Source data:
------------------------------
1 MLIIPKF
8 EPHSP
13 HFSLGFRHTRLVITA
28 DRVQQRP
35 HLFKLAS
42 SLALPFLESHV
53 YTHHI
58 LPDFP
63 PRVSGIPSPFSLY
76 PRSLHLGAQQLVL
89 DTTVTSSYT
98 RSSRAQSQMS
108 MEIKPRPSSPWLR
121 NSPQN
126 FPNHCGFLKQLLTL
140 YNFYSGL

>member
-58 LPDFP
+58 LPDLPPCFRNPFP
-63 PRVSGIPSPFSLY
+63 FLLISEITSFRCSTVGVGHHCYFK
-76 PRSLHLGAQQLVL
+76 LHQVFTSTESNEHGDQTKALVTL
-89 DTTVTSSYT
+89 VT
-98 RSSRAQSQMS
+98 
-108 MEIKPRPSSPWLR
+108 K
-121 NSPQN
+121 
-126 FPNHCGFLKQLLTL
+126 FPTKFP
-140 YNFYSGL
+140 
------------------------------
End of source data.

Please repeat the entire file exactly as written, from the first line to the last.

1 MLIIPKF
8 EPHSP
13 HFSLGFRHTRLVITA
28 DRVQQRP
35 HLFKLAS
42 SLALPFLESHV
53 YTHHI
58 LPDFP
63 PRVSGIPSPFSLY
76 PRSLHLGAQQLVL
89 DTTVTSSYT
98 RSSRAQSQMS
108 MEIKPRPSSPWLR
121 NSPQN
126 FPNHCGFLKQLLTL
140 YNFYSGL

>member
-58 LPDFP
+58 LPDLPPCFRNPFP
-63 PRVSGIPSPFSLY
+63 FLLISEITSFRCSTVGVGHHCYFK
-76 PRSLHLGAQQLVL
+76 LHQVFTSTESNEHGDQTKALVTL
-89 DTTVTSSYT
+89 VT
-98 RSSRAQSQMS
+98 
-108 MEIKPRPSSPWLR
+108 K
-121 NSPQN
+121 
-126 FPNHCGFLKQLLTL
+126 FPTKFP
-140 YNFYSGL
+140 